Our first 3+ months of traveling in Casa Blanca were a rousing success! The proof is in the pudding: a week or two ago, we spent an entire day cleaning her out. We removed every personal item and piece of non-attached equipment that had accumulated in the RV since June 22: clothing, dishes, food, toiletries, Arla’s art supplies, CDs, our portable CD player, sun hats, Arla’s books and writing materials, towels, sheets, decorative items, Arla’s sea glass and rock collection, our tablecloth, candles, etc. etc. Then, after emptying everything out, Charlie vacuumed Casa Blanca while I tried to figure out where on earth we were going to store everything that we had just removed. Once that was accomplished, we had a moment to sit in Casa Blanca, at our table which reminds me of a booth in a diner, with the autumn breeze floating through the louvered windows. And what we felt was a stir of wistfulness for the sweet summer days and nights spent there, when she was our home and the long road beckoned. We both agreed that, Mexico notwithstanding, we can’t wait until next spring when we can re-inhabit Casa Blanca and work our way westward.
Now it is autumn, four months since we first left our previous home. With the shortening days and the cool nights, we are glad to be winding down our travels and thinking ahead to what’s next: winter in Mexico! Four months in one place, making a home in Casa Laguna. Charlie looks forward to going to the beach a lot, and I look forward to swimming, painting, writing, cooking, and having some friends and family visit. We have several people to thank for taking us in over the past four months, and we will “pay it forward” by being equally gracious hosts. It’s going to feel like playing house! I loved playing house as a little girl……….do children still do that? I hope so. I hope that the ubiquitous ‘iPad-as-babysitter’ has not erased such simple rites of passage. I’ll let you know when I have grandchildren……….just kidding, kids! No pressure. Oh, I forgot….most of our kids don’t read my blog. I can say what I want.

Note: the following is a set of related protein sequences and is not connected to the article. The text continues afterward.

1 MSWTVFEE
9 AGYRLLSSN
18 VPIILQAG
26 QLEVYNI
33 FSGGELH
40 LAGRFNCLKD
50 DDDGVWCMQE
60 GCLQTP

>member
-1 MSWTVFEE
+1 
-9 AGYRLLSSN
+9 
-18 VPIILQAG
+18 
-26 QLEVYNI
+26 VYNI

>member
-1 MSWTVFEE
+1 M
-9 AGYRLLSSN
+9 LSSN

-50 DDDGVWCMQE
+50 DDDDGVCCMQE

Are you wondering why I would be SO excited about staying in one place for four months? Well, today I ran the numbers. Since departing Voorhees, NJ on June 23…………
We traveled 11,200 miles.
We slept in Casa Blanca at 2 National Parks, 14 State Parks, 4 RV parks, and 3 private campggrounds.
We slept in a total of 23 different beds, when you count Casa Blanca and what follows below.
We spent 17 nights in 11 hotels.
We were the houseguests of 6 family members and 7 friends, and spent time with countless others over meals, at celebrations, on the beach, and at a professional soccer game.
We showered in 41 different showers (Gail Licata, yours was my favorite!)
We went on 22 hikes.
We failed to count how many campfires we had or marshmallows we ate.
We watched at least 6 firework displays, one from above.
We suffered one tick bite.
We only ate at two chain restaurants!
We didn’t gain any weight!
We actually lost a few pounds.
As you can see, I’ve been counting! Thankfully I didn’t tally the calories we consumed or the money we spent, although we did begin doing the latter…….. but we gave up. It felt too much like work.
Right about now, four months of playing house seems just about perfect. It is time to slow down, I feel it in my bones as autumn sets in.
As our summer travels were winding down, our lives were touched by witnessing close friends go through losses. We attended a few funerals, and now another friend is facing the imminent loss of a parent. I have been through the pain of loss myself, but somehow bearing witness to another’s loss has a special poignancy. It is easier to see the entire cycle of life and death when you are not the one grieving.
Charlie and I have a running good-natured disagreement: I prefer living in a place with four distinct seasons while he would prefer a more tropical climate. I am excited to experience this coming winter in Mexico, and yet I feel like I’m cheating the gods. For me, experiencing the four seasons is as fundamental as being born, going through childhood, becoming an adult, growing older, and dying. The changing seasons reassure me that all is as it should be.
The chill of autumn, and the death it portends, serves as an annual reminder of our mortality. As I grow older, I find that life softens me the way water sculpts stone. My heart grows heavy with tenderness as life carves lines in my face and etches my heart with loss. With each year the autumn feels more poignant, and still it remains my favorite season.
We are all travelers through life. This traveler is flying to Mexico on Friday morning. I’m going to experience the Day of the Dead AND a Mexican Christmas! (I hope the gods will forgive me for cheating. If not, they can freeze my butt off next winter.)©